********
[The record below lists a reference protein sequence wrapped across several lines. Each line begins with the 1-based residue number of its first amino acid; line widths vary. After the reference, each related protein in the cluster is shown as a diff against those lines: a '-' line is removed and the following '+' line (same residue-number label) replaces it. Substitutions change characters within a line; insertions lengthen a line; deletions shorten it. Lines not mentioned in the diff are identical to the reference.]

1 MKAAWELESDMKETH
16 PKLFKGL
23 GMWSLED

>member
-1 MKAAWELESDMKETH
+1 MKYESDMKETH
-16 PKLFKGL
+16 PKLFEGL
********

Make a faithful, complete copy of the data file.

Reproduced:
[The record below lists a reference protein sequence wrapped across several lines. Each line begins with the 1-based residue number of its first amino acid; line widths vary. After the reference, each related protein in the cluster is shown as a diff against those lines: a '-' line is removed and the following '+' line (same residue-number label) replaces it. Substitutions change characters within a line; insertions lengthen a line; deletions shorten it. Lines not mentioned in the diff are identical to the reference.]

1 MKAAWELESDMKETH
16 PKLFKGL
23 GMWSLED

>member
-1 MKAAWELESDMKETH
+1 MKYESDMKETH
-16 PKLFKGL
+16 PKLFEGL